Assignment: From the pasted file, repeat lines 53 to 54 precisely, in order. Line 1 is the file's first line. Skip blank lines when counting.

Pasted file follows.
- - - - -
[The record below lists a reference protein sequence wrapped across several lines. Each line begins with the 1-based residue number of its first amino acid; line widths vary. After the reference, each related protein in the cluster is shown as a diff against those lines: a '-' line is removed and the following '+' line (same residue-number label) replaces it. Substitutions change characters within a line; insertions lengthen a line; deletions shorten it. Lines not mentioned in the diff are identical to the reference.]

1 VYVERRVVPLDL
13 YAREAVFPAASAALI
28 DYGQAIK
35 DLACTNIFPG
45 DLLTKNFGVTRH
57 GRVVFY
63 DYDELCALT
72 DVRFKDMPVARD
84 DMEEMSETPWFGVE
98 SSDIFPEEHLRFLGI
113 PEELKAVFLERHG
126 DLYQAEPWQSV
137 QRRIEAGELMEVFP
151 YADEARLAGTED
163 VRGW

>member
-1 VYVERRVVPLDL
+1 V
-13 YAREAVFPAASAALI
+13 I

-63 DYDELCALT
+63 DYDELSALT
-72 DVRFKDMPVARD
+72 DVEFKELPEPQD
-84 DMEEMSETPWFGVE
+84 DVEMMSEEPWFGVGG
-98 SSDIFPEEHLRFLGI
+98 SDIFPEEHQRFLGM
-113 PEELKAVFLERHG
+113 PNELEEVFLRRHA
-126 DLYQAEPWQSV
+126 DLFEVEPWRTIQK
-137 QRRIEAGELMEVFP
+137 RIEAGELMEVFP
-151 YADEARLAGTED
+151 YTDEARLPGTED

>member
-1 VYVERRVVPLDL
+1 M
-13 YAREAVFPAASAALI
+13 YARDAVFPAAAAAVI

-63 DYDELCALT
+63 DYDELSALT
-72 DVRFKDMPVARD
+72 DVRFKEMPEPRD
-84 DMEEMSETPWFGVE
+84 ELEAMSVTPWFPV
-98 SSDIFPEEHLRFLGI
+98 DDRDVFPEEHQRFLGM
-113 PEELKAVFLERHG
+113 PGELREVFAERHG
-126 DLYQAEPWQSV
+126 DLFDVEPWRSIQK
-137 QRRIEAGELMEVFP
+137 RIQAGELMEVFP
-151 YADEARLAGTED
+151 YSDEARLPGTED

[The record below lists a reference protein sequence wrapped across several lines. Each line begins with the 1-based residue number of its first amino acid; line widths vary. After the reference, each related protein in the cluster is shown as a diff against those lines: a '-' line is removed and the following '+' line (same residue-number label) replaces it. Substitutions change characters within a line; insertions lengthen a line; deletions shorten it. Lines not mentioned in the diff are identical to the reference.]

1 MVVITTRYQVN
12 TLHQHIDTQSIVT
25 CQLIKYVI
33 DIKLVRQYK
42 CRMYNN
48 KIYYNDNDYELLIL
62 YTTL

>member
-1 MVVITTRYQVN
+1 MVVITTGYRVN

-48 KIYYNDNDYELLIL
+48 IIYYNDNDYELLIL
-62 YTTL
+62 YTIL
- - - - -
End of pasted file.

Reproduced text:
-126 DLYQAEPWQSV
+126 DLFDVEPWRSIQK